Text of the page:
Have you found out that someone else has been collecting your social security benefits under your name. Stolen identities do not happen only to people who have lost their credit cards or had their information stolen when they bought something online. It can happen to anyone at any time, including late in life when the identity thief is looking for easy money. To sort it all out, you will need a social security lawyer.
Uncovering the Thief
When you get past the initial shock that someone had been receiving your social security checks for months already, you can try to track down the thief. If the thief is clever enough, he or she has the checks sent to a P.O. box, and not to an address or deposited into a bank account with your name on it. It is more difficult to track down your identity thief when checks are sent to a P.O. box because anyone with a key or the code could pick the checks up. On the other hand, direct deposit or checks sent to a street address will help you identify the criminal faster because you know right where to go.
Since many thieves are hijacking addresses and bank accounts online, it's best to visit your local social security office and set up your online profile with the correct address and banking information. At the office, they can also help you block your account. That means that people can't make changes online unless they appear in person at the social security office and give permission.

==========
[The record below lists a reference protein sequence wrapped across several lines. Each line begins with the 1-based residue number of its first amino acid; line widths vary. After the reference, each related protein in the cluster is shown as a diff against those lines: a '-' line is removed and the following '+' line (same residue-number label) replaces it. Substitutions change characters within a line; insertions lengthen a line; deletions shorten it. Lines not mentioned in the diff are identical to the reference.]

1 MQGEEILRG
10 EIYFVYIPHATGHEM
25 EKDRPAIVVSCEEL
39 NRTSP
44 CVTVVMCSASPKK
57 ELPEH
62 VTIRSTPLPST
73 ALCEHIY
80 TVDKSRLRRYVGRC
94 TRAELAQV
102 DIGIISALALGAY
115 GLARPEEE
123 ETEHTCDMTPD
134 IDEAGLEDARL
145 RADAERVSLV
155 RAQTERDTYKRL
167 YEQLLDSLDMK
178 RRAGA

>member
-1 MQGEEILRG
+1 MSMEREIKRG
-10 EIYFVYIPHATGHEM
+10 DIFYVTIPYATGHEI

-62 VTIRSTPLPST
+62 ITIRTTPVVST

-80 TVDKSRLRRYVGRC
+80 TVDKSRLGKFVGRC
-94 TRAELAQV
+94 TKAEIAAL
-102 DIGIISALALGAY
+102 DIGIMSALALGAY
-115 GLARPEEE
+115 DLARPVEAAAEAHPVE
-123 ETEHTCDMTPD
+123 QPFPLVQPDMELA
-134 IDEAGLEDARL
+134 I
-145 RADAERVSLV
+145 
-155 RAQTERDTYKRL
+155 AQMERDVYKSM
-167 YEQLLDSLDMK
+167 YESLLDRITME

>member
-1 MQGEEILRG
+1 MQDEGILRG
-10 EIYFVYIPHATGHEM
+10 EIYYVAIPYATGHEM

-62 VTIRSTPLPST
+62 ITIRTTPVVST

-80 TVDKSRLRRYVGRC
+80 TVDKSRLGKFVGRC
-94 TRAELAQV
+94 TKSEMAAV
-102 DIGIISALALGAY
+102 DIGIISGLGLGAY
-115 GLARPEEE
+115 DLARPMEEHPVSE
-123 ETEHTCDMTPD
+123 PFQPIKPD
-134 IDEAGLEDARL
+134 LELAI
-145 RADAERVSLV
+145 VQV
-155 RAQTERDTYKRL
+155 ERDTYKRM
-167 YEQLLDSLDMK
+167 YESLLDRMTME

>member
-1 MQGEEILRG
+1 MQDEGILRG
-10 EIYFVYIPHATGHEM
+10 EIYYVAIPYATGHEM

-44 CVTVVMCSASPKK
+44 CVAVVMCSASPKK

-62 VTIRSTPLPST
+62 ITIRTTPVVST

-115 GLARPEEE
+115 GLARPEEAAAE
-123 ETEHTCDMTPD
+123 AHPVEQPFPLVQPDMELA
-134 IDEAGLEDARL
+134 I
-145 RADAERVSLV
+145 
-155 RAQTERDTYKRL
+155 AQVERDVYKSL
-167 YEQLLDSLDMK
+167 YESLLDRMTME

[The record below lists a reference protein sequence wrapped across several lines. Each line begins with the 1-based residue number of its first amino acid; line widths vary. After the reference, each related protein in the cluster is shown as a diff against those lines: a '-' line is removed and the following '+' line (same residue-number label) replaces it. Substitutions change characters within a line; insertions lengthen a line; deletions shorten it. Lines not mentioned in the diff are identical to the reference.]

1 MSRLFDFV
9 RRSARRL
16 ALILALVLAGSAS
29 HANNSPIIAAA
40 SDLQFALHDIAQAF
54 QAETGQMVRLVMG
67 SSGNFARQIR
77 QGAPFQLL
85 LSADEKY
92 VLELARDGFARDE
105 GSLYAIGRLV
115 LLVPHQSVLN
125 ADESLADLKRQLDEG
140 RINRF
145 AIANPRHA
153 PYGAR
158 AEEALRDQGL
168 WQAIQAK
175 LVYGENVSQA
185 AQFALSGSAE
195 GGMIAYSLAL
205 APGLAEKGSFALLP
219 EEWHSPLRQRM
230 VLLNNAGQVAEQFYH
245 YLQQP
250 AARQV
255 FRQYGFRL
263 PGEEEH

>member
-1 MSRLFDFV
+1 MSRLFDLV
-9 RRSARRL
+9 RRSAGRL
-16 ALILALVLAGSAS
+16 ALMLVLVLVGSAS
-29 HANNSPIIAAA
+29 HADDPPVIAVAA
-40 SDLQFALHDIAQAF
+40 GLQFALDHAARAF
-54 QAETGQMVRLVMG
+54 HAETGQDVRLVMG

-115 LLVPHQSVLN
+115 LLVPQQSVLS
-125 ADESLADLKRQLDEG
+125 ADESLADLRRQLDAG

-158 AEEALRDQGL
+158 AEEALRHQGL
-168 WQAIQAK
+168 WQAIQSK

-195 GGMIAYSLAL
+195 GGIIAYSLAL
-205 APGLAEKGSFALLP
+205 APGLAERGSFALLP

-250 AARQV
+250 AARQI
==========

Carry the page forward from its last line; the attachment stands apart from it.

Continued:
Talking to a Social Security Lawyer
If you do find out who the thief is, under no circumstances should you pursue this person on your own. You have no idea who he or she really is, nor what he/she is really capable of. Talking to a social security lawyer, like Horn & Kelley PC Attorneys at Law, is the best way to start your case, especially if you have the address of the thief or name of the bank where your benefits went.
Your lawyer will probably hire a private investigator to track this person down and turn him or her into the police. At this point your lawyer will then build a case against the thief in order to prove that you are the real you and the other "you" is the fraud. Winning the case means you can return to the social security office and regain your lost benefits and start your regular delivery of your checks.
The Social Security Office's Involvement
The social security office might complete their own investigation on the matter, or they might be to busy to get involved. Either way it is not their fault, and you cannot pursue and sue them unless they still refuse to pay after your lawyer provides them with the proof of identity theft and verification of your identity. If the office still refuses, at least you have a lawyer in the correct branch of law who will fight to get you the benefits you should receive.